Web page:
• When you have done that, then ask yourself how you could communicate each item so that others will see the value in your offering.
  • Finally, spend time visualizing how you will communicate that with those who could benefit from what you offer.

Comment below if you find any “aha’s” between what you have BEEN doing (and perhaps not been getting the results you want); and what you will change going forward.

If You Love Your Business, Let It Go

How many of you are working INCREDIBLY hard, keeping all the pieces of your business together?  Sure, you have a team; but you find it essential that the important decisions are made by you.  After all, your business is your baby!  No one else cares as much about your business as you do. And, if you do not steer the ship, the economy will catch up to you.  Right?

The challenge is…you are not running your business.  Your business is running YOU!  And  it seems like there is no end in sight to this chaos.

So how do you stop this?  You need to “let your business go.”

No, not sell it.  But enlist and/or hire a team to take over  the day-to-day aspects of running the business so that YOU can focus on the Vision and Strategy.

Will your team make mistakes?  Certainly.  But, you can minimize them by using a structured Apprenticeship Program along with a well-developed Operations and Training Manual (including job descriptions and workflow documentation).

Will it take time to write manuals and train the team?  Absolutely.  However, the time that you spend documenting what needs to be done,  and training someone, will be MORE than made up for once you hand off that  task.  Even if the job, for example, takes you 2 hours per week; you could spend 20 hours writing a manual and training someone, and you would be “time positive” in less than 90 days.

And what could you do in your business if you had an extra 104 hours, or 2 ½ weeks every year to work ON your business instead of IN your business?  How happy will your family be (or will YOU be?) if you can get home at a reasonable time in the evening?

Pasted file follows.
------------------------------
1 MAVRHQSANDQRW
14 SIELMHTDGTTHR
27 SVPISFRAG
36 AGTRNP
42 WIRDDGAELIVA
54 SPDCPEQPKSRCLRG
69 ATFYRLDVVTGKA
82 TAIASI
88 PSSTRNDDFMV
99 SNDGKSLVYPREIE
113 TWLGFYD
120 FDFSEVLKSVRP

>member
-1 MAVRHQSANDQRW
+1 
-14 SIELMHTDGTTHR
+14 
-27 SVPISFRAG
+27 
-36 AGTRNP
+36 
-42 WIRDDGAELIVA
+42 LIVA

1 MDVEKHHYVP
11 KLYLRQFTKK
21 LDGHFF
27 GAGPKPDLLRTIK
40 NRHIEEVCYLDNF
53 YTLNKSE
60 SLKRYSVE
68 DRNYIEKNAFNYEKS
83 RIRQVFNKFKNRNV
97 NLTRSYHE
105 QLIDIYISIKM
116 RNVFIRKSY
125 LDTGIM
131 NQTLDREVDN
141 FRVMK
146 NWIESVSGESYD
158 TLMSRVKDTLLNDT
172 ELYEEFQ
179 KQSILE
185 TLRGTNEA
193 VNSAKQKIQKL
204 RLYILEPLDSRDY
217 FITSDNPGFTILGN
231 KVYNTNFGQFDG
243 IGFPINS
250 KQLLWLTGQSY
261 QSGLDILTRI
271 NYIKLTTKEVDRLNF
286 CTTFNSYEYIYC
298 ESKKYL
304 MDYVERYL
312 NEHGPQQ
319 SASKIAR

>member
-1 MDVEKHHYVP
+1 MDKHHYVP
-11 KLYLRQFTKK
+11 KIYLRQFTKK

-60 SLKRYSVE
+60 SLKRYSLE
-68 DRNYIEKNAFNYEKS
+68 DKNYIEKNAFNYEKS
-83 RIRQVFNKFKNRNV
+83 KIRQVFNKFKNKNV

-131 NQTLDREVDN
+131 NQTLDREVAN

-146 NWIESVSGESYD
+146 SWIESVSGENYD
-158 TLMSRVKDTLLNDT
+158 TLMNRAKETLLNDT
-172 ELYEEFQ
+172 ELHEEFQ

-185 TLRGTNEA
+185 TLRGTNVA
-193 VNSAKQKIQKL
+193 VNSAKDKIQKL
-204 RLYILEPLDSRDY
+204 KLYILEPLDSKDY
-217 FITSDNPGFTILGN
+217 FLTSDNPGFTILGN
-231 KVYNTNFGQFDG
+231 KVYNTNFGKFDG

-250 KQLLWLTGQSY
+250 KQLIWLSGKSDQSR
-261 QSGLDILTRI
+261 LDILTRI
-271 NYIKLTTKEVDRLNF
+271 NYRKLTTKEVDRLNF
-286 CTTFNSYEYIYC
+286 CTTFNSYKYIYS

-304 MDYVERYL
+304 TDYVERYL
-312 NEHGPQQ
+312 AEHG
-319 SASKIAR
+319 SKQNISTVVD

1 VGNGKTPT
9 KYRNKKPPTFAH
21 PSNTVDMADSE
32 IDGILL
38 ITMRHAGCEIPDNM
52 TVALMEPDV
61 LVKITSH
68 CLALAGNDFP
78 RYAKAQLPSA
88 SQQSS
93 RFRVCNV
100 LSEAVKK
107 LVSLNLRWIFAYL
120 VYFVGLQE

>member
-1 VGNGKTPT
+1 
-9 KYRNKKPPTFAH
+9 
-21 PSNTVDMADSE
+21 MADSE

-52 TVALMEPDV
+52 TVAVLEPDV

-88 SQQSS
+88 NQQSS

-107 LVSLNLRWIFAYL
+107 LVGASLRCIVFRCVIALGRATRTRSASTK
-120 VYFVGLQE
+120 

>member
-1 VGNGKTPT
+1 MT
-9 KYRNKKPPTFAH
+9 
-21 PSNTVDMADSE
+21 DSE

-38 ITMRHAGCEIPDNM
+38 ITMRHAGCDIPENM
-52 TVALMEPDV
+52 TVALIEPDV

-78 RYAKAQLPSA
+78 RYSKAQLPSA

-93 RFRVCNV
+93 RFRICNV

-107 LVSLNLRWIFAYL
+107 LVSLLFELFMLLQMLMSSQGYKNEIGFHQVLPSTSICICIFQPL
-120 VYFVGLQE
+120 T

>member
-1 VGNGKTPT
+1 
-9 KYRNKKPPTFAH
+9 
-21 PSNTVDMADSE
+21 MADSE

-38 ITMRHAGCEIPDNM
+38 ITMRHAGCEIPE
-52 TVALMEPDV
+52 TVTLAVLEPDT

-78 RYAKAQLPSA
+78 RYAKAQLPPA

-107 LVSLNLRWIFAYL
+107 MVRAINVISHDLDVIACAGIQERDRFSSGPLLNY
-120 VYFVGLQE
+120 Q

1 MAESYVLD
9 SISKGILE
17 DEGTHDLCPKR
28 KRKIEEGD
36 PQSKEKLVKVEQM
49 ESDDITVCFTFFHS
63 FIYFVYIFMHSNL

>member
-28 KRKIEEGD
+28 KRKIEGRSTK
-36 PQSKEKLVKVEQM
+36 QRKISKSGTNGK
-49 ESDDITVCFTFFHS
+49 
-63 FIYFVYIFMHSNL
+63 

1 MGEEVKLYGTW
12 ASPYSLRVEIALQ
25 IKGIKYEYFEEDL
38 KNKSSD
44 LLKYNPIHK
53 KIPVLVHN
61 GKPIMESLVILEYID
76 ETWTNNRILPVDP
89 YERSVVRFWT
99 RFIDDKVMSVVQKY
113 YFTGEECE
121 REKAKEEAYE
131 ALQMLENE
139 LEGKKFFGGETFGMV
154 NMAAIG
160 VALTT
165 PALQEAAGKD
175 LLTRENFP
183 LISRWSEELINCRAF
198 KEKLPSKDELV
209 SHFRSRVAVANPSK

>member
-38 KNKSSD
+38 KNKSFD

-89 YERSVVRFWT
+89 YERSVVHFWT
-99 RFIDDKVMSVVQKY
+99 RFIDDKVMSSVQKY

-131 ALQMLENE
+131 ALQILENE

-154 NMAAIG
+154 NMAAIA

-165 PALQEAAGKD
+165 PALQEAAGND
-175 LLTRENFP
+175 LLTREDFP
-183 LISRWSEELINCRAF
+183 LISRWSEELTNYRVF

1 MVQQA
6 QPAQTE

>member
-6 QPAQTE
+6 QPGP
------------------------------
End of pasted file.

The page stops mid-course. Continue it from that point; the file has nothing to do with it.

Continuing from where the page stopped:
So, if you really do love your business, let it go!

Why your Success is Holding You Back

A few months ago, I read a terrific book by Rebel Brown, called Defy Gravity.  In the book, Rebel very eloquently lays out the case that sometimes the way that you achieved success in the past is exactly what is holding you back from future success.    (I recommend that you read the book, as it is full of great insights).

This week, a business owner told me that “the Economy” has really hurt his retail store.  I asked him what he was doing differently now that could help change the tide; that perhaps we could sit down and see what opportunities existed.   After all, I saw that you cannot order products directly from his website (it says “Contact us”).

His response, “I have 30 years of Retail Experience.  You could not teach me anything I do not already know.  The Economy is just bad.”

Uh-oh.  That is a sure sign of the “Gravity” that afflicts so many business owners.  In his mind, he knew what needed to be done; but it was some unchangeable external things which were the problem.  If only those would change….

As a Business Coach, the biggest obstacle I find in clients and prospects is NOT that they do not WANT success.   It is that they do not want to CHANGE THEMSELVES.